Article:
Merriam-Webster defines “misanthrope” as “a person who hates or distrusts humankind. ”
While author Chris Turner-Neal has adopted the descriptor for himself, his definition is a bit more relatable.
“Anyone who’s ever just been frustrated with other people, with how the world works. If you’ve ever waited in line, watched the news, if you’ve ever looked at your fellow man and said, ‘Who the hell are these people?’”
If you’ve experienced those frustrations, Turner-Neal’s new book may be of some assistance: “The Misanthrope’s Guide to Life (Go Away!).”
Hitting the shelves Sept. 18, the book is the first for the out Philly writer.
A native of Texas, Turner-Neal moved to Philadelphia two years to work on his master’s degree in history at Villanova University, which he attained earlier this year.
But his prime passion is writing.
Last year, he came on board as a blogger on a friend’s site, “2 Birds, 1 Blog,” and he and co-blogger Meghan Rowland began brainstorming for a way to get their misanthropic musings to a larger audience.
“We’d been enjoying the blog, but we wanted to get to the point where we weren’t just writers who write when they can but do so for our main income,” he said. “We kicked around some type of etiquette guide, and then a publisher happened to call us and that idea was really for a similar project. You can call it divine intervention.”
The “guidebook,” published by Adams Media, includes advice for managing your curmudgeonly ways in relationships, interactions with family and friends or an average day about town, suggesting clever and comedic techniques for avoiding unnecessary conversations.
For a self-professed “misanthrope,” writing a book with another person may seem antithetical, but Turner-Neal said the collaboration wasn’t challenging.
“When you’re working with someone, so things don’t get tense you do have to make sure you pay attention to their ideas and not steamroll things with your own,” he said. “And you have to be polite, but honest. You have to be able to say, ‘I can see where you’re going with this, but I don’t think that’ll work.’ You have to strike that balance between being confident enough to put your ideas out there but not hijack things with your ego. But Meg and I work really well together and just understand how our partnership functions.”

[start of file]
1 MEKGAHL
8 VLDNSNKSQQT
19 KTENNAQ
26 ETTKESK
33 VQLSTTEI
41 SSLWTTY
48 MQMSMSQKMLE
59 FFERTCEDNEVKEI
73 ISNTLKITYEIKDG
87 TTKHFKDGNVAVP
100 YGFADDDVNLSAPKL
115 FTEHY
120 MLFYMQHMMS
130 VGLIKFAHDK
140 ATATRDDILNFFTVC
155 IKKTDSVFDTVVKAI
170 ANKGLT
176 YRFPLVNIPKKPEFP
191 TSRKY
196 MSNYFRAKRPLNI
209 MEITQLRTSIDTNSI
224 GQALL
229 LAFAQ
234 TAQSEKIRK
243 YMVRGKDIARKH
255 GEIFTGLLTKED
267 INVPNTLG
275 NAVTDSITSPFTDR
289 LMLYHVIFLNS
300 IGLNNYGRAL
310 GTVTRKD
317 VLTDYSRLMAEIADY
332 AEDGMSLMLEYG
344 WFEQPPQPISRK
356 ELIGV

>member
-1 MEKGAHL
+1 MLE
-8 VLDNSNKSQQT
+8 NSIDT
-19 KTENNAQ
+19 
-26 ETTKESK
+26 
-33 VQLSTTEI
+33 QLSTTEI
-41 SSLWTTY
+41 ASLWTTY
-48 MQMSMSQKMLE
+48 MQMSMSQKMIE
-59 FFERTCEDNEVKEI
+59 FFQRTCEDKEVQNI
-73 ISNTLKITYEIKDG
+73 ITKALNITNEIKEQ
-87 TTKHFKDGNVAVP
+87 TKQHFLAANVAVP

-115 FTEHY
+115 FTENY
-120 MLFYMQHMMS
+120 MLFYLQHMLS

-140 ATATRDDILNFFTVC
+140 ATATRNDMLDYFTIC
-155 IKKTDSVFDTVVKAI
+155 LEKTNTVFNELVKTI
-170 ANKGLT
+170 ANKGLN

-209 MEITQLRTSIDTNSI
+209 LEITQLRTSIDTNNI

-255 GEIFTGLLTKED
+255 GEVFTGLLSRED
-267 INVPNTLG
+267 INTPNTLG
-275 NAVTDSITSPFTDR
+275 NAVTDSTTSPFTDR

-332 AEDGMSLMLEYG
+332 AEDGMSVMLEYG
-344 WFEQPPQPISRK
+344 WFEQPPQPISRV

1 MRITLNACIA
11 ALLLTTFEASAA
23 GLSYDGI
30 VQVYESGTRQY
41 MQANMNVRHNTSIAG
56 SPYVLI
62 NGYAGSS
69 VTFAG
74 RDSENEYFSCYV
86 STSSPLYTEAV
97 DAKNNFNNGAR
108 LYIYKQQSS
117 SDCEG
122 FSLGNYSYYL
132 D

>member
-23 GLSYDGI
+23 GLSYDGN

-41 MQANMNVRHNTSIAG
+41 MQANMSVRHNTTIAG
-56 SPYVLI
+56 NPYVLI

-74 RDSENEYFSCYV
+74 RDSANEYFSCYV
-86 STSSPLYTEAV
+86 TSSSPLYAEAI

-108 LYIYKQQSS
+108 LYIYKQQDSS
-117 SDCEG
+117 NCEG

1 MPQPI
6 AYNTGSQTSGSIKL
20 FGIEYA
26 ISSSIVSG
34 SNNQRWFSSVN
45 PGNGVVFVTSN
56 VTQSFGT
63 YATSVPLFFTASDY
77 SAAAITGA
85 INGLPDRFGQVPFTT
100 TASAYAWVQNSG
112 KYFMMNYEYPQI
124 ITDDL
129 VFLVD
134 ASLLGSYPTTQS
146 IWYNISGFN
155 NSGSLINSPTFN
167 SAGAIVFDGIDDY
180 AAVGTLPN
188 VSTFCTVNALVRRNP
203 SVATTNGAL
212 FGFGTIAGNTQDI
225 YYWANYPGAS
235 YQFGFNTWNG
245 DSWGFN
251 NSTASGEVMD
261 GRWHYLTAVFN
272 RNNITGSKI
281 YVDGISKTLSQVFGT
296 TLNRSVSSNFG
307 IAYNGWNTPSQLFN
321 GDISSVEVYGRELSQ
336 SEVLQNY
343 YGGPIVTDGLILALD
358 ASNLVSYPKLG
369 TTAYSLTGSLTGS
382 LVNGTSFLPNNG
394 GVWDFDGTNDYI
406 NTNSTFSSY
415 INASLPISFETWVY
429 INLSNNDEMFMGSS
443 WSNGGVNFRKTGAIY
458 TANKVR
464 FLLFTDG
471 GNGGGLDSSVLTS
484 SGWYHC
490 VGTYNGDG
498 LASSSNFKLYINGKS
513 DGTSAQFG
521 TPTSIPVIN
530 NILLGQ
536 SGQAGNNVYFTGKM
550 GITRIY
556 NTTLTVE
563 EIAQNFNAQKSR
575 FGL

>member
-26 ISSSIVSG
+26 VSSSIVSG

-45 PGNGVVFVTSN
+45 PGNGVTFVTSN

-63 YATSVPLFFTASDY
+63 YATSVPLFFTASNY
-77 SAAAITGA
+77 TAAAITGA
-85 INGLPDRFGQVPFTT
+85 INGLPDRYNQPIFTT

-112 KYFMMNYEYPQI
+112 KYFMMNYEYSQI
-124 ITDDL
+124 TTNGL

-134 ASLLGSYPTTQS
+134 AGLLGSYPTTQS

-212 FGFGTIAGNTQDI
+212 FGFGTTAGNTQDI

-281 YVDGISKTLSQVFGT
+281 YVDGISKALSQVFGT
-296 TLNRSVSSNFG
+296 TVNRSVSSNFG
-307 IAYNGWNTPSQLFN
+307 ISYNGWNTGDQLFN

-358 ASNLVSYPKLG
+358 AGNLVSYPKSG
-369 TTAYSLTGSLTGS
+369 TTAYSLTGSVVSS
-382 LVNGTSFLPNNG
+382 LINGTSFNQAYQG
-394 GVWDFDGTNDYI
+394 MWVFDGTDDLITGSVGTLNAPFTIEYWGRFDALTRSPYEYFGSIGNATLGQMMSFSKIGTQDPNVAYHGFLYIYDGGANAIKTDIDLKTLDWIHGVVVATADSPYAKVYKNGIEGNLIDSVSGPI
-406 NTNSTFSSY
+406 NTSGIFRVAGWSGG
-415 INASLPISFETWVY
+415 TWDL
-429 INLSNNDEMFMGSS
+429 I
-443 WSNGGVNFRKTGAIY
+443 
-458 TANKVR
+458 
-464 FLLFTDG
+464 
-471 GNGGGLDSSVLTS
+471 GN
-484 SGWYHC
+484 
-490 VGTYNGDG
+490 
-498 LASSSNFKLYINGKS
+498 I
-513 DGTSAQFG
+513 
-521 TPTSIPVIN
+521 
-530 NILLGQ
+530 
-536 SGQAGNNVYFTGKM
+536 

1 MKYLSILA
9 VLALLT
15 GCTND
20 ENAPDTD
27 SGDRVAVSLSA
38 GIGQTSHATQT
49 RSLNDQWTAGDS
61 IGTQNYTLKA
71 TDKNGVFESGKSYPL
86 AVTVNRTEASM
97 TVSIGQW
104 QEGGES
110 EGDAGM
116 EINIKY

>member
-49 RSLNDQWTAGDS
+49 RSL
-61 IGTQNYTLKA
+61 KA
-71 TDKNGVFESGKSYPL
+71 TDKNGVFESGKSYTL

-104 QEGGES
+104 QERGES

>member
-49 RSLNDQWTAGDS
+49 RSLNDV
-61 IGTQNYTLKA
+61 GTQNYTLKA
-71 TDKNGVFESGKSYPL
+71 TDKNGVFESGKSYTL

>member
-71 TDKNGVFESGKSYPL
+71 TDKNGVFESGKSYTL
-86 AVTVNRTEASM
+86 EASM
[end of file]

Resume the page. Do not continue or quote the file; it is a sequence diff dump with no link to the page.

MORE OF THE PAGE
The tougher part, Turner-Neal said, was conveying the writing process to their loved ones.
“It was hard to get privacy and to get people to recognize that writing is legitimate work,” he said. “It’s something people think that you do when you’ve just got a couple minutes here and there but it’s really arduous. We have to be isolated and really focus.”
The finished product, however, is rewarding, Turner-Neal said.
The book has only been available online but has gotten positive feedback so far, such as an Amazon commenter who raved that “this book was so good, if I went to prison with the authors, I would protect them in the shower.”
With one book under their belts, Turner-Neal and Rowland have already turned their attention to projects two and three, “Brainwashing for Beginners” and “It Seemed Like A Good Idea.”
“We’re working on these books and just hoping to expand as authors,” Turner-Neal said. “Writing for TV is a real dream but as far as where we are now, we’re happy to keep working on these humor books and just keep writing.”
And while the message of “The Misanthrope’s Guide” may seem caustic to some, Turner-Neal said it was created with diversity in mind.
“It wasn’t written to offend anyone but with an eye toward equal-opportunity offense so everyone has a chance.”
For more information on the book, visit www.adamsmediastore.com/product/the-misanthropes-guide-to-life/humor.